I've never heard of this. Haag and Araki who developed the formalism of AQFT and identified the presence of Type III algebras were (Neo-)Copenhagenists. I've never read anything about needing a projection operator.
 
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To define decoherence you need the Born rule
This is just not true. Here is a good recent intro to decoherence: https://arxiv.org/abs/1811.09062. Decoherence concerns only unitary evolution and the derivation of the preferred basis, not getting outcomes, which is when the Born rule arises.

For TSVF you'd need to show that the renormalizations required for two Schrodinger picture states are valid.
Never heard this before. Is there a source for this argument or is it only your own? I do not at all see why the boundary conditions, either initial or final, need to be narrowly restricted to the Schrodinger picture. A two-time interpretation is just as sensible and meaningful in a path integral or Heisenberg picture.

It is a problem for Many Worlds because it requires you to accept that the ontological state for any system occupying a finite volume is a density matrix. Since density matrices involve classical probability it requires you to say that classical ignorance is "real" in some sense.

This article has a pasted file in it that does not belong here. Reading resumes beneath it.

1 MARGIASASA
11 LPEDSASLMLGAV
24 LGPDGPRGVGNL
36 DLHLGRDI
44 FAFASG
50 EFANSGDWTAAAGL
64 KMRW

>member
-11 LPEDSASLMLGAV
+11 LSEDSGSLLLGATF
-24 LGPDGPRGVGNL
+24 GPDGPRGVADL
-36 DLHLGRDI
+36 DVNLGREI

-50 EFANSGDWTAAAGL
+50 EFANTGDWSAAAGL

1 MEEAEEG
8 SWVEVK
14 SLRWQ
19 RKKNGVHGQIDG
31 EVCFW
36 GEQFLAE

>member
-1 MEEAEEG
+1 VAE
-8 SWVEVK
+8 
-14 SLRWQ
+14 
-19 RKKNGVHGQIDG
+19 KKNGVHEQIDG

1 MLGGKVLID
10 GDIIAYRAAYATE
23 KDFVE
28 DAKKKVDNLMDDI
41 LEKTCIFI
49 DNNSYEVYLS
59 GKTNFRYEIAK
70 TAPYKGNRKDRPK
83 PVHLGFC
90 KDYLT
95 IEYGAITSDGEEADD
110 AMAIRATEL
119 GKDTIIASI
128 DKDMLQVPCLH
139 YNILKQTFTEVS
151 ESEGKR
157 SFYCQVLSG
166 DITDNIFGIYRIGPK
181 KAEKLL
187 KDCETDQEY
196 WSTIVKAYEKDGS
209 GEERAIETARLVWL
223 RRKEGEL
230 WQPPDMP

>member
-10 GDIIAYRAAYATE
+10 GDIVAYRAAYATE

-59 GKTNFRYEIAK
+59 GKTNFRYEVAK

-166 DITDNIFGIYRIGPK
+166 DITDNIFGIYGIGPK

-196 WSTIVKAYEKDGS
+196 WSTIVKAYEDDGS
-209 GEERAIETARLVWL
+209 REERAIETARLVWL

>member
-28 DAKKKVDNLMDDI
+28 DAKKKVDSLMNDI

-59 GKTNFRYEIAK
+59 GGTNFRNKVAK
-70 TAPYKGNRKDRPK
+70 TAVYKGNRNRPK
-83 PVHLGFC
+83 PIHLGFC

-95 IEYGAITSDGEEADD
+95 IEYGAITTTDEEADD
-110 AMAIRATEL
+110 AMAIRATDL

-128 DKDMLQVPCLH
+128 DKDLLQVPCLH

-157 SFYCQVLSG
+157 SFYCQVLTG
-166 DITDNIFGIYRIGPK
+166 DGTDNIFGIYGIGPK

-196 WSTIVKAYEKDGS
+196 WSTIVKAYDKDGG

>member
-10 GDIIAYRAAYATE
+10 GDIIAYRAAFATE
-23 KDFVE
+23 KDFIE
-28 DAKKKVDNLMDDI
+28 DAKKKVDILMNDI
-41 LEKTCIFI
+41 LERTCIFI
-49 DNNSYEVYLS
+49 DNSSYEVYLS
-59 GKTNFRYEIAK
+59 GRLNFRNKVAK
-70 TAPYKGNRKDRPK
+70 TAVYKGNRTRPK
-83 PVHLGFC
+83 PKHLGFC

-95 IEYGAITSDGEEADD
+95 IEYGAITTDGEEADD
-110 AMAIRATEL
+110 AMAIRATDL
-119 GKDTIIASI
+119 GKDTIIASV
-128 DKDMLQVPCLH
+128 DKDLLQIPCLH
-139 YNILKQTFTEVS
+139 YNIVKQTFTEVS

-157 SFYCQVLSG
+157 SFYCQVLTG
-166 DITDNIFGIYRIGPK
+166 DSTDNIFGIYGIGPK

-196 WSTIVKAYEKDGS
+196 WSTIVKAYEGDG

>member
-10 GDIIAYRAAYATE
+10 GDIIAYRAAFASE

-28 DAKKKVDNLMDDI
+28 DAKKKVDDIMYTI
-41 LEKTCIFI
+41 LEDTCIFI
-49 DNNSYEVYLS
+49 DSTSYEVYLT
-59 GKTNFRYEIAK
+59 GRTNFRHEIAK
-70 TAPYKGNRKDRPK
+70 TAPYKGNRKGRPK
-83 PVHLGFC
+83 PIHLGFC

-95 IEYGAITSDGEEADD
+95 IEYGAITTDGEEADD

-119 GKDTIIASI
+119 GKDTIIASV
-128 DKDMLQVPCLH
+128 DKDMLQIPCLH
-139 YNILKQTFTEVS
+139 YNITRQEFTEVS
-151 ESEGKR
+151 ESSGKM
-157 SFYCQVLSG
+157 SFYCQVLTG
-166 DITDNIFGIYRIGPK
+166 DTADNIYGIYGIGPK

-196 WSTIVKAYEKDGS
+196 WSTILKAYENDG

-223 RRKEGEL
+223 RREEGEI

This is always true in MWI or any realist/representational interpretation that doesn't have classically defined hidden variables. Nothing about it is exacerbated by QFT in particular.

I've never heard of this. Haag and Araki who developed the formalism of AQFT and identified the presence of Type III algebras were (Neo-)Copenhagenists. I've never read anything about needing a projection operator.
See section 4 https://arxiv.org/abs/quant-ph/0001107. The entire issue with Type 3 is the inability to disentangle subsystems via projection. This is also irrelevant to MWI, TSVF, or any other interpretation, insofar as we have a UV cutoff QFT, like in the SM/anything realistic, which are Type 1.

Timpson switched to QBism shortly afterward
Source?
 

DarMM

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I'll discuss any of these issues on another thread. There's three lines of discussion here.
  1. Does decoherence need the Born rule. My view is that it does as I don't think Quantum Darwinism managed to provide a Born rule free derivation. Standard derivations of decoherence do use the Born rule, essentially by assuming the use of the tracing operation. I've read your reference before so we can base it on that and refutations by Ruth Kastner

  2. The validity of the TSVF as a complete realist retrocausal account of QFT

  3. Does Copenhagen require projections. I've read Clifton and Halvorson's paper before but I'm not sure what aspect presents problems for Copenhagen there. Maybe specific forms of Copenhagen require them
If you want to discuss them somewhere else I'd be happy to.

Nothing about it is exacerbated by QFT in particular.
QFT has the Type-III factors that force finite volume states to be mixed.

As for Timpson, I don't have a scientific reference that he changed his mind, he just seems to advocate QBism in recent talks such as this where he is actually debating against a Many Worlds proponent: